Live cattle futures traders on Monday took live cattle futures lower on the open after a USDA report on Friday showed a larger-than-expected number of cattle populating the nation's feedlots.
February live cattle recently traded at $1.0725 a pound, down 0.70 cent a pound, or 0.65% on the Chicago Mercantile Exchange, while April was off 0.77c, or 0.68%, at $1.1190.
January feeder cattle was unchanged at $1.2635, and March was off 0.30c, or 0.24%, at $1.2525.
The report showed the number of cattle placed into the feedlots for fattening in December rose 16% from a year earlier to 1.795 million head, about two percentage points more than expected, partly because December 2009 placements were slashed by harsh weather conditions.
The number of cattle sold for slaughter was larger than a year earlier at 1.827 million, but this was about what traders expected.
The result was about 5% more cattle in the feedlots than a year earlier at 11.517 million head.
Some traders said the higher-than-expected placements were pressuring summer months of live cattle. The large marketings rate could support nearby delivery months but not as much since the figure was near pre-release forecasts.
Others said December placements were biased toward heavy feeder cattle and may not have much effect on summer months. Besides, the larger marketings figure was already in the market, they said.
Outside markets appear to be running on autopilot ahead of the Federal Reserve meeting on Tuesday and Wednesday and the consumer confidence report Tuesday, said Mike Zuzolo, analyst/broker at Global Commodity Analytics. Traders will be watching for any release about a change in focus concerning the U.S. money supply, but a comment was not expected until after the meeting.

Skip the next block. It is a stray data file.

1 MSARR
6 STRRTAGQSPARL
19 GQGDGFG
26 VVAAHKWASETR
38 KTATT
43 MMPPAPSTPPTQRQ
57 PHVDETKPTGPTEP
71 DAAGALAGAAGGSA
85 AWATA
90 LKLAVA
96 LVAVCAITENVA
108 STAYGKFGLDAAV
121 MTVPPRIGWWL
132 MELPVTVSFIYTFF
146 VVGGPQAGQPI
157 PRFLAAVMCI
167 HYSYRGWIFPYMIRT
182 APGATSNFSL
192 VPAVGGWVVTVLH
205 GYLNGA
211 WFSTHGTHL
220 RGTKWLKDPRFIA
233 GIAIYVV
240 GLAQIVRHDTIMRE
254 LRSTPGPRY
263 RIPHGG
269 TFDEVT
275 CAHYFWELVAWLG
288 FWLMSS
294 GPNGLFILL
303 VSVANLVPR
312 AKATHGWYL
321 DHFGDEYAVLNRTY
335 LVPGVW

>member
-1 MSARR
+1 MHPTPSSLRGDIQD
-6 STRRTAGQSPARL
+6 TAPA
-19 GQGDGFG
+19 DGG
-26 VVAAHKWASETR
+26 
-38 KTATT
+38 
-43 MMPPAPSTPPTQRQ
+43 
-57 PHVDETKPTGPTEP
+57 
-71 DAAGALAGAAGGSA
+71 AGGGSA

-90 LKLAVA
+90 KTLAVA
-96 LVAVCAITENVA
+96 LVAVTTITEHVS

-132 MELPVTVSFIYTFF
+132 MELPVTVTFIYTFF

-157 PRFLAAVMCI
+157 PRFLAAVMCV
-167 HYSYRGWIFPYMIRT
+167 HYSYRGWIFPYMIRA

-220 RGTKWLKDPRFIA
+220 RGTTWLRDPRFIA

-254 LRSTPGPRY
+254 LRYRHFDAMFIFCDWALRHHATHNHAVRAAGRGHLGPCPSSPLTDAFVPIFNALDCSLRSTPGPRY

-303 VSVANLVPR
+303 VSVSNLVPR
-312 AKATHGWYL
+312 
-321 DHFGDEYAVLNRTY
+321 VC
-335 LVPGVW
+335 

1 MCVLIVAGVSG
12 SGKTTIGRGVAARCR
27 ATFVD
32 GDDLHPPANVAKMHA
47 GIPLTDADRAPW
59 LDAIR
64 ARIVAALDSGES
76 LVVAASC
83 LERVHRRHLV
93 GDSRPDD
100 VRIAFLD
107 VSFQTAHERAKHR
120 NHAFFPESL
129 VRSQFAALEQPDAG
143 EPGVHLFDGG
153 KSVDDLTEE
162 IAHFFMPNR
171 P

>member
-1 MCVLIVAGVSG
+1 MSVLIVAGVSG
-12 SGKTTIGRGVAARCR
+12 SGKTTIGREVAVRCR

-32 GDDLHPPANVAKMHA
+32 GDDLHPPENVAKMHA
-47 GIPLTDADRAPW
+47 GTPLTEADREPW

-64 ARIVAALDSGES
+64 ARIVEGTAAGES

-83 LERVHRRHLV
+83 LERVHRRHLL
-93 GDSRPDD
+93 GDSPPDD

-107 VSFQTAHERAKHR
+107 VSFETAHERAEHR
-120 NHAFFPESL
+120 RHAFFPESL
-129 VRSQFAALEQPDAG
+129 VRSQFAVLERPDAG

The semi-annual cattle inventory report is due out Friday and many traders said they expected the report to show a declining herd size. Cow slaughter rates last year were up, and the percentage of young, unbred females, or heifers, populating the feedlots through the year was higher than normal, which suggested producers were selling the heifers rather than keeping a few for breeding to replenish the cow herd.
Feeder cattle futures could see some pressure if deferred months in live cattle are pressured, analysts said. But a growing unease about the supplies of feeder cattle from here on out could bring in some speculative buying to lend support.
Brokers and traders said they continued to be impressed with the strength of wholesale beef prices. Higher wholesale prices imply that consumers are willing to keep paying higher prices for beef, which means packers can pay more for cattle to slaughter and process.